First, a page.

Voters will decide recreational marijuana amendment, Arkansas high court rules
The Arkansas Supreme Court ruled Thursday that voters can decide in November whether to make recreational marijuana legal in the state.
In a 20-page decision written by Justice Robin Wynne, the high court concluded 5-2 “that the ballot title at issue is complete enough to convey an intelligible idea of the scope and import of the proposed amendment.
“Therefore, Respondents and Intervenors have not met their burden of proving that the ballot title is insufficient. The people will decide whether to approve the proposed amendment in November.”
Justice Rhonda Wood concurred in the decision but said she applied a different rationale. Justices Shawn Womack and Barbara Webb, concurred in part and dissented in part with the ruling, but their opinions clearly disagree with the majority’s ruling.
Chief Justice John Kemp and Justices Courtney Hudson and Karen Baker did not express any opinion separate from the one written by Wynne.
The court had previously ordered that the Adult Use Cannabis Amendment be included on ballots being printed for the Nov. 8 election while the justices waited for filings in an appeal of the proposal’s rejection by the Arkansas State Board of Election Commissioners.
The board had ruled the ballot title unclear.
The proponents, Responsible Growth Arkansas, had gathered enough signatures and appealed the board’s decision.
The Supreme Court agreed in August to expedite the matter and ordered the Secretary of State’s office to include the amendment when it began printing ballots. Had the court agreed the measure should be disqualified, votes wouldn’t have been counted.
Responsible Growth Arkansas’ appeal named Secretary of State John Thurston in his official capacity and in his role as chair of the State Board of Election Commissioners and the board.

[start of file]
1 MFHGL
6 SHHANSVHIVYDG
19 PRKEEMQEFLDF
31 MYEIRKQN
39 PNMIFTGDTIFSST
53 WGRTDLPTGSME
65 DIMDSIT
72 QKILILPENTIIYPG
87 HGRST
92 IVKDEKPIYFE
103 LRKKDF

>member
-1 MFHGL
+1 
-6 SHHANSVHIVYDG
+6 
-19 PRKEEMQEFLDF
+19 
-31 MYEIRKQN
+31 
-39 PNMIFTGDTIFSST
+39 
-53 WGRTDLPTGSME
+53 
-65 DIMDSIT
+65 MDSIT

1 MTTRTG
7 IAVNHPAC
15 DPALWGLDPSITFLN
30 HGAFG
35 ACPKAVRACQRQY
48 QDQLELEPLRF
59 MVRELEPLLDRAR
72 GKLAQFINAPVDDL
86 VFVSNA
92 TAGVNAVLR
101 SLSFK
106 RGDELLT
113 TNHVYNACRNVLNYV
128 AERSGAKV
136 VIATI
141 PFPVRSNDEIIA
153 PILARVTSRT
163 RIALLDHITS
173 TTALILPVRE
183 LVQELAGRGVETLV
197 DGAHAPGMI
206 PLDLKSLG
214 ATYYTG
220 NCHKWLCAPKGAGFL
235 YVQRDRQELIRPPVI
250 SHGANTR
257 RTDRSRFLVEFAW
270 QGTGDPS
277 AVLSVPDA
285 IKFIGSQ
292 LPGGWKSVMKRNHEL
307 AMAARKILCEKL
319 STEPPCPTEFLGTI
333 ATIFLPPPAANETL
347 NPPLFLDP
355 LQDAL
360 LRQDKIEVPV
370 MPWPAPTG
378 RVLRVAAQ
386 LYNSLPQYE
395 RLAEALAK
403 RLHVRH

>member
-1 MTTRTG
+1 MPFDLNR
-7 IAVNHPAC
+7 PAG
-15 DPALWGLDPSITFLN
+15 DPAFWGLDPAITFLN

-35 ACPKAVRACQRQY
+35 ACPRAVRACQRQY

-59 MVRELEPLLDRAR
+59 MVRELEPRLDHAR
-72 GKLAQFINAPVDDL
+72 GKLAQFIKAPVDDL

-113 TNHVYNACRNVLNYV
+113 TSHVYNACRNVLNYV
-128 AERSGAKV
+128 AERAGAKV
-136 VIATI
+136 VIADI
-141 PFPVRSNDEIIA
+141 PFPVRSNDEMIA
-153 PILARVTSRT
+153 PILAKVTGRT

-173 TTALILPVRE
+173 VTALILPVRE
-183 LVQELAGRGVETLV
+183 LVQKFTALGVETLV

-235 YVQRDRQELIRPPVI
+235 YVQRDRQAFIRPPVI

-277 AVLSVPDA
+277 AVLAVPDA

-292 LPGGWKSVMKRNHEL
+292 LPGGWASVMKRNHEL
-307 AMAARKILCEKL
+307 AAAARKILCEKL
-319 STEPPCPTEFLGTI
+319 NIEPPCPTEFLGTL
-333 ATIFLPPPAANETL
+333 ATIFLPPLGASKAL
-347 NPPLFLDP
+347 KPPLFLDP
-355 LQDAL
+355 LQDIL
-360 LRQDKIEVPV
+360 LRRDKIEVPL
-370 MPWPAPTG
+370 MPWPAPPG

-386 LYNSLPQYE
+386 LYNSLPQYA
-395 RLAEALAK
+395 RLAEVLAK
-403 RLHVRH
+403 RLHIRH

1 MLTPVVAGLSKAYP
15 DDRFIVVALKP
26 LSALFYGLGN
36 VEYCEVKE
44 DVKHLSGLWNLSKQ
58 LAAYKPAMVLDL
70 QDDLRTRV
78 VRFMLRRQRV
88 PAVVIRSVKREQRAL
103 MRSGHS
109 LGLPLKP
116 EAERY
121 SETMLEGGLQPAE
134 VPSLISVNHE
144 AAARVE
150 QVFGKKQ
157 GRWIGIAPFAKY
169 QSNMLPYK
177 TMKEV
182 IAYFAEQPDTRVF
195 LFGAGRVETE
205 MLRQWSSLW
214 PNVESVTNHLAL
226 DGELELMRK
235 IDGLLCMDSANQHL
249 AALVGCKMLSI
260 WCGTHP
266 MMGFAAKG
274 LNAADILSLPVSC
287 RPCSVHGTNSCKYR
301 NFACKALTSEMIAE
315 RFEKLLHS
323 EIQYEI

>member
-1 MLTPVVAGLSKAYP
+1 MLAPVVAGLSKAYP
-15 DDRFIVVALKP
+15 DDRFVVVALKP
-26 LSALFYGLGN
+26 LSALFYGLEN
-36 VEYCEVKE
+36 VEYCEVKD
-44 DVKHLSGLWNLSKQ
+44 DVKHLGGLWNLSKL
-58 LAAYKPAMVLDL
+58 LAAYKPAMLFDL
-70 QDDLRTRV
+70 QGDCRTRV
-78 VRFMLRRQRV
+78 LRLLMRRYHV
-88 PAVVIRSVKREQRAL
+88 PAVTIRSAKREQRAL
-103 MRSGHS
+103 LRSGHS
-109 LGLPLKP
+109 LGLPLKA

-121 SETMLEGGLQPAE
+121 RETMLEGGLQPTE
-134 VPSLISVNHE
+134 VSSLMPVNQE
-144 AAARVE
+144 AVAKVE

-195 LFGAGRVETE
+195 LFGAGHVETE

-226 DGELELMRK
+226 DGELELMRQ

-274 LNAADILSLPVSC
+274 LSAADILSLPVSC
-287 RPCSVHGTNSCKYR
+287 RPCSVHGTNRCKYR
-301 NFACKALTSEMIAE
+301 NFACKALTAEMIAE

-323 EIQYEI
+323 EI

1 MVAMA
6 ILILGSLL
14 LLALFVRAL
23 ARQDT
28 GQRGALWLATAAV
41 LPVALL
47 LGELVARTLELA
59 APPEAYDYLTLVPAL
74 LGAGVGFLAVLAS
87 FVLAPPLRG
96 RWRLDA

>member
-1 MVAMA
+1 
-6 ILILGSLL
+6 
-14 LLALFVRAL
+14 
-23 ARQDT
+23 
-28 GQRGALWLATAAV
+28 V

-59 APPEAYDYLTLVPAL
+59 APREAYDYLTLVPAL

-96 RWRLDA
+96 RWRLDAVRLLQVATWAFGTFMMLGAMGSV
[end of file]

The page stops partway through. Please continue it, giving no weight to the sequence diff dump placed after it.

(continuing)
Two groups — Save Arkansas from Epidemic and Safe and Secure Communities —intervened in the case in favor of disqualifying the proposed amendment, arguing that the ballot title was misleading in several ways.
The court’s opinion directs the Secretary of State to certify the proposed amendment for inclusion on the Nov. 8 ballot within five days of the ruling unless a petition for a rehearng is filed.
Wood, in her concurring opinion, said, “Our constitutional government works best when courts maintain their limited role in this process and permit the people to pursue their constitutional power.
“While I believe that amending our constitution is something that the voters should do with caution, we should not underestimate the intelligence of the voters or their ability to evaluate a proposed ballot initiative,” she wrote.
“Likewise, we should not speculate whether regulatory bodies, or future legal interpretations, will heighten or lighten restrictions,” she said in an apparent reference to the concerns expressed by the intervening groups.
“It is for the people — not this court — to exercise the right to amend the constitution, and our court must continue to preserve this first power of the people of Arkansas by not supplanting their decisions with ours.”
In the partly concurring-partly dissenting opinion, Womack wrote that he agreed with the court’s conclusion that only the Secretary of State can declared a ballot title insufficient and that the law allowing the Board of Election Commissioners to do so is unconstitutional.
Thurston formally declared the ballot title insufficient earlier this month, and Womack wrote that “because the ballot title is partially misleading, the Secretary of State correctly declared it insufficient, and I would deny [Responsible Growth Arkansas’] petition.”
Womack specifically noted that the proposed ballot title does not add requirements for child-proof packaging and restrictions on advertising targeted at children.
“In fact, the proposed amendment will repeal the existing safeguards against child consumption and replace them with less stringent ones,” he wrote in direct disagreement with the court’s majority.
“Whether the proposed amendment will liberalize the regime to the extent children may have uncontrolled access to marijuana is undoubtedly a serious basis for reflection,” Womack wrote. “The proposed ballot title is nether complete enough to reveal the scope of the proposed amendment nor free of misleading omissions regarding the issues of child protection. The Secretary of State correctly determined the ballot title was insufficient.”